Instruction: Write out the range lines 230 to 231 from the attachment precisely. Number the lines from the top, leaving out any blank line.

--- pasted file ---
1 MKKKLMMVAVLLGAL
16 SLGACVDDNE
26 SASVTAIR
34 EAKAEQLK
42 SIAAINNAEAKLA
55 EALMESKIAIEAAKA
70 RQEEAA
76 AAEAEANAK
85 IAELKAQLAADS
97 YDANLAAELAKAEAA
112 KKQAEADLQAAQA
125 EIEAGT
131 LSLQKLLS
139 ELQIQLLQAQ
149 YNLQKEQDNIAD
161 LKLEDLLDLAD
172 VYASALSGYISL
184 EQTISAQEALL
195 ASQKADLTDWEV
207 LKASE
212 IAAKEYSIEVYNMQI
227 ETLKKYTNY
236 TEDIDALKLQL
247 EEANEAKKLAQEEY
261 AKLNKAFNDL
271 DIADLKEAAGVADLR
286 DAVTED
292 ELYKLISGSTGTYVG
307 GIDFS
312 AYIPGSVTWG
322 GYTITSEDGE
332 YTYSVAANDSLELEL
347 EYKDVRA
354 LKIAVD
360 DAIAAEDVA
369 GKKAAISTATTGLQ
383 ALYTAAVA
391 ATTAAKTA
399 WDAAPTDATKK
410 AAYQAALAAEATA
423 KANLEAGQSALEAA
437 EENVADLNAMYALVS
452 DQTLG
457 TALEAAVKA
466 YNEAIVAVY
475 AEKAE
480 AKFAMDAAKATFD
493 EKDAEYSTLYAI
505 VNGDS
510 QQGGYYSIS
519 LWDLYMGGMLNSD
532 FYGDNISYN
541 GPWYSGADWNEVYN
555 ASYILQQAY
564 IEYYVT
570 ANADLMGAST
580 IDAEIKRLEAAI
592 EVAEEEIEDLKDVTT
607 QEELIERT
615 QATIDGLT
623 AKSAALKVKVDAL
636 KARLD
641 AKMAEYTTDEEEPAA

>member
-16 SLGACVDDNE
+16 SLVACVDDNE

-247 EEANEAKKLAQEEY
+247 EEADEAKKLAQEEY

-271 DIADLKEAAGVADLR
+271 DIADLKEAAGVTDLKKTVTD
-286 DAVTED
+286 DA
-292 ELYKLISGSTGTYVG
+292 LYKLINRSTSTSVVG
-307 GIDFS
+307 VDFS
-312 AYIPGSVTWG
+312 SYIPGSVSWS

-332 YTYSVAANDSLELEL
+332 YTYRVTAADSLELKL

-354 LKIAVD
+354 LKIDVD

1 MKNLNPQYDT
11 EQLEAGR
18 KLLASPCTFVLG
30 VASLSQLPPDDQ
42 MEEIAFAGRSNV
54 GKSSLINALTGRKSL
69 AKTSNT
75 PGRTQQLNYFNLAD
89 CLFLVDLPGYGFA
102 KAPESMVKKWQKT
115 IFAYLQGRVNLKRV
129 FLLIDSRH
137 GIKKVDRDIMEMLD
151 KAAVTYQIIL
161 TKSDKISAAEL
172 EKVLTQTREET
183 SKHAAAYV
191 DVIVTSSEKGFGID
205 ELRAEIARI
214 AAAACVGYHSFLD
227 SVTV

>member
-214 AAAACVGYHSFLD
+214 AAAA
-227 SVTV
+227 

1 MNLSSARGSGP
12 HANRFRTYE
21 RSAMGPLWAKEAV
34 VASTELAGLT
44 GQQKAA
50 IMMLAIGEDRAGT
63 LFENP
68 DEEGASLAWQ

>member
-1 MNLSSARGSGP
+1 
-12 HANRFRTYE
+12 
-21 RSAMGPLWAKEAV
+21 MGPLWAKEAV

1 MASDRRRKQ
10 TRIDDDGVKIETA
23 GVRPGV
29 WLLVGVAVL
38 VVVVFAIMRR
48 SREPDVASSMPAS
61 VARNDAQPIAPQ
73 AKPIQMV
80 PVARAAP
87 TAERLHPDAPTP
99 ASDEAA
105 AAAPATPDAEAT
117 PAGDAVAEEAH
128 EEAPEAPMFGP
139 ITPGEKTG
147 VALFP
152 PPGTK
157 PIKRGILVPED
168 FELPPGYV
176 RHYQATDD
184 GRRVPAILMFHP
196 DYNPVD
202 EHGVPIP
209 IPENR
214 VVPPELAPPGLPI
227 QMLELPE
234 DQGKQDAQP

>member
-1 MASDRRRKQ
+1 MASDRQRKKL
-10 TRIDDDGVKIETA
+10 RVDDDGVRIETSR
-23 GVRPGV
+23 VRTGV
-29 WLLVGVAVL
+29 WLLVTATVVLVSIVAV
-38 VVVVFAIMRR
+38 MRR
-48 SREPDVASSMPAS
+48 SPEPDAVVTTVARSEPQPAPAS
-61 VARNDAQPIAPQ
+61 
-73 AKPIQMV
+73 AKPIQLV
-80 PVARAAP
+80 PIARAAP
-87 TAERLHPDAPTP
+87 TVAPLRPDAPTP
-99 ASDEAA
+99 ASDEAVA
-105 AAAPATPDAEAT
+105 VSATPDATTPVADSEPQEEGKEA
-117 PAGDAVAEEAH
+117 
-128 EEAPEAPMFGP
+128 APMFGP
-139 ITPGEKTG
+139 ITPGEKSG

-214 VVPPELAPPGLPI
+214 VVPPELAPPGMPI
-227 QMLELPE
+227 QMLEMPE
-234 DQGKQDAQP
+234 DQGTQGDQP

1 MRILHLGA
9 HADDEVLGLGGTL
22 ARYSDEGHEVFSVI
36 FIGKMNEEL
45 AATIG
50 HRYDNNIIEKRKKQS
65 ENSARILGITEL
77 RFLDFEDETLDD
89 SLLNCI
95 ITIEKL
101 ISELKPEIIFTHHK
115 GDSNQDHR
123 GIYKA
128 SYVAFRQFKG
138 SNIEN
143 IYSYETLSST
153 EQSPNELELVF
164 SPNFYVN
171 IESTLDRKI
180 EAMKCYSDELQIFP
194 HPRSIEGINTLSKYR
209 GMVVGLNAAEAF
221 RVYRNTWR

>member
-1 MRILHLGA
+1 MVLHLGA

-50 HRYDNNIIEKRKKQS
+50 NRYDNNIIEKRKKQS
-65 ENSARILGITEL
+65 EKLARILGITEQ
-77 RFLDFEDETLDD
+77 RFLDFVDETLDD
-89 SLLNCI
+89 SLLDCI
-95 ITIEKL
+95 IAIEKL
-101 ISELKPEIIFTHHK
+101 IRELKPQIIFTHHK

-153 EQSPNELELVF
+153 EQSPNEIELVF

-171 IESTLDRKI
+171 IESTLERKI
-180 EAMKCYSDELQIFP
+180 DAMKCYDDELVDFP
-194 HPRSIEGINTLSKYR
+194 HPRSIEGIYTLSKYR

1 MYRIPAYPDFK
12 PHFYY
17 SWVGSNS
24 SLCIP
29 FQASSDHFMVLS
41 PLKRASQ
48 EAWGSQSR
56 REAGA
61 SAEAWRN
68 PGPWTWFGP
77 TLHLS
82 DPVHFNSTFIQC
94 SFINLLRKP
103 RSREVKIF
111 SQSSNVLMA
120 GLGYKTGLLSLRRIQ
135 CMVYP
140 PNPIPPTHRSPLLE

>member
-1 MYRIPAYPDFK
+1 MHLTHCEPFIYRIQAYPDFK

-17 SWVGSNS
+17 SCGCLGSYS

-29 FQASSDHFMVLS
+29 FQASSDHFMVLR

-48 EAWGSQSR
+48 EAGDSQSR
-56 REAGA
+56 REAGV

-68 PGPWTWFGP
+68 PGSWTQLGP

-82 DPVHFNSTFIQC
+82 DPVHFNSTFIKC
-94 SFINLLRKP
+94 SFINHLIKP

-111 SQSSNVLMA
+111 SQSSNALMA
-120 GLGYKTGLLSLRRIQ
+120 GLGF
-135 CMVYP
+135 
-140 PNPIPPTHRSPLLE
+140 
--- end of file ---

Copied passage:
-180 EAMKCYSDELQIFP
+180 DAMKCYDDELVDFP